In addition, mmWave 5G comes with some rather substantial tradeoffs. Its signals have a shorter reach than sub-6GHz signals, and it’s nowhere near as good at penetrating solid objects. mmWave hardware is also more expensive.

There are some other 5G network standards, too — but these are the two that really matter when it comes to iPhone 12. They’re the two the source and various other outlets strongly believe Apple will support.

Faster 5G iPhones not for everyone

The source tells Cult of Mac that there will essentially be two iPhone 12 lineups, each consisting of four models. One lineup will support both sub-6GHz and mmWave networks, while the other will use only sub-6GHz 5G.

The lineup will depend on where you live. Most countries, where mmWave 5G is not yet available, will get the four iPhone 12 models that do not have the ability to connect to mmWave networks, according to the source. They will use only sub-6GHz signals.

A small number of countries where mmWave is available will get the other four iPhone 12 models that have the ability to connect to both standards, the source reiterated. These countries are currently expected to be the U.S., Japan, and South Korea as things stand.

This is in line with Thursday’s predictions from Wedbush analysts, who warned that the fastest 5G iPhone models won’t be available to all — though they believe mmWave handsets could be exclusive to the U.S.

Why so many models?

Why would Apple build iPhone 12 variants with only sub-6GHz 5G connectivity? And why not make them all compatible with both sub-6GHz and mmWave networks and serve everyone?

It likely comes down to cost. The source says the chips Apple is using to support mmWave networks cost more than $20 each. That might not sound like a lot, but it’s huge when talking about iPhone components.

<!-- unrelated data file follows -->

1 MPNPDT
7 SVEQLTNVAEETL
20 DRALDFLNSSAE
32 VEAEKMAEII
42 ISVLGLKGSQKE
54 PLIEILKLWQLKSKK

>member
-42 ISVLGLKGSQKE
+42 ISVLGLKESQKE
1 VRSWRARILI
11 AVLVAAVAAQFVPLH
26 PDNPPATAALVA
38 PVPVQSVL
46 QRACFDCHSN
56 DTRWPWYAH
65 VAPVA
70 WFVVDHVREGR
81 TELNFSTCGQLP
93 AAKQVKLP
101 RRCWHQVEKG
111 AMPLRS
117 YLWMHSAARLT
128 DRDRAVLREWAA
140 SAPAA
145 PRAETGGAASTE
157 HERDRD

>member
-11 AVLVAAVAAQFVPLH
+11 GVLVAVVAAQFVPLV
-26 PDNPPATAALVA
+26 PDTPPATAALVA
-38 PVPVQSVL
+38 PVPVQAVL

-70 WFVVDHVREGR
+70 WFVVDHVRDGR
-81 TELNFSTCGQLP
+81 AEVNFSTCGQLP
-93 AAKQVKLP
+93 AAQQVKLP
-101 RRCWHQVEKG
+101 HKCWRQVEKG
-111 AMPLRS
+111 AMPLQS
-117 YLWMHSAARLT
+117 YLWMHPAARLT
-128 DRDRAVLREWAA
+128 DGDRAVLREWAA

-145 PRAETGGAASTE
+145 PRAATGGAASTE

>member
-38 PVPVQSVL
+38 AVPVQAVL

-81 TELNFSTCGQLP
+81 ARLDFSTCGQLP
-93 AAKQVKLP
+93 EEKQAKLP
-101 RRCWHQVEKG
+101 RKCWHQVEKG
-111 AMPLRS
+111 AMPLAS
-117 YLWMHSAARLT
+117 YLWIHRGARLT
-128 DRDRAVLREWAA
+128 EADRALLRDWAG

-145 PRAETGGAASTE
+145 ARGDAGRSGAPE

It’s simply not cost-effective to build those chips into every iPhone 12 model when only a tiny number of countries can actually use them. Apple can increase its profit margin and save billions by using them only where necessary.

Those savings could mean U.S. customers miss out at launch, however.

Only 1 option for US?

Currently, as a result of “some design and power consumption issues,” the source said only one iPhone 12 with mmWave connectivity — that being the high-end 6.7-inch model — may be available when Apple launches in late October.

In the U.S. and other markets where mmWave devices will be available, customers could be waiting until even later for the other three iPhone 12 options, according to the source.

A similar warning was issued on Friday by sources for Digitimes, which reported:

… Apple may still unveil the 5G iPhones in 2020, but mass shipments for the new devices might not pick up until the first half of 2021, especially models supporting mmWave communication.

This isn’t final

The source reiterated multiple times that the situation today is constantly changing and that while Apple plans to release the iPhone 12 line up this year, exact timing, availability, and which 5G standards each one will support could still change.